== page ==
Pollsters didn’t ask enough of the right people how they planned to vote. Proportionately they asked too many likely Labour voters, and not enough likely Conservatives.

Nobody is suggesting that this bias was intentional — it was the accidental by-product of the polling methodology which, rather than drawing a random sample and then knocking on doors (the gold standard, but very expensive), relied heavily on telephone and online surveys. The problem with phone surveys, according to Martin Boon from ICM, is that out of 30,000 random numbers only around generally 2,000 agree to participate. This sample is anything but representative:

Adam Drummond, from Opinium, suggested that the people who agreed to be interviewed were so politically enthusiastic that the would even vote in elections for the European Parliament. . . This seems like a Groucho Marx problem — people answering the phone and agreeing to answer questions about their political opinions automatically means that they are too politically engaged to be representative.

Online polling is even worse:

Online polls are answered by a database of volunteers who have signed up to be on a panel and who the company knows a lot about. When the company is commissioned to do a poll it can be sure that the people it is asking have the same features as the whole population in — for example, the proportion of men and women, or the age profile or income distribution.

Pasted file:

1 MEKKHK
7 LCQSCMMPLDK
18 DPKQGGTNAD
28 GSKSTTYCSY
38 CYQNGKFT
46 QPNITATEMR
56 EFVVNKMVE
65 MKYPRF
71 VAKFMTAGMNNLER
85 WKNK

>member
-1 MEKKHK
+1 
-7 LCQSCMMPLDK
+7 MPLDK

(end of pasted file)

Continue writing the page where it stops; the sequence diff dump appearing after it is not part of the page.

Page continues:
However what stratified sampling does not do is to control for the level of political engagement, so

The online polls came out with much the same inaccuracies as the phone ones. Does people’s willingness to be on a panel automatically make them unrepresentative?

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Dr. Ron Prestage thanks Congress

Forbes reports:

On Friday, Congress repealed the country-of-origin-labeling rule (COOL) on beef and pork after the World Trade Organization (WTO) imposed $1 billion in retaliatory import tariffs against United States if the rule was not overturned.

90% of those surveyed in 2013 favored country-of-origin-labeling for fresh meat sold in stores.

Dr. Ron Prestage, president of the National Pork Producer’s Council, released a statement expressing gratitude to Congress for repealing COOL. “I know tariffs on U.S. pork would have been devastating to me and other pork producers,” he said.

Israel’s gas wealth should be managed by a citizens’ jury

An English version of an op-ed piece I wrote recently. I am still looking for an Israeli mass media venue that would publish it.

Another round in the long struggle over the way Israel’s gas fields are to be exploited is upon us. Like most of Israel’s citizens, my understanding of the technical and economic details associated with this matter is sketchy. It is clear to me that a very lucrative resource is involved and that there are various proposals about how to deal with it – proposals which will see the value of this resource divided in different ways among different groups. Beyond that things are rather murky as far as I know. It seems that politically powerful people are exerting political pressure to obtain parts of the value of the gas wealth and that at least some of these people have personal, business or political connections to government officials. Like a large majority in the Israeli public I suspect that the balance of powers in the government serves primarily narrow interests (“the tycoons”) rather than serving the general public. Having said that, I have not followed the details and I cannot confidently say who is associated with whom and whose interests are served by each proposal.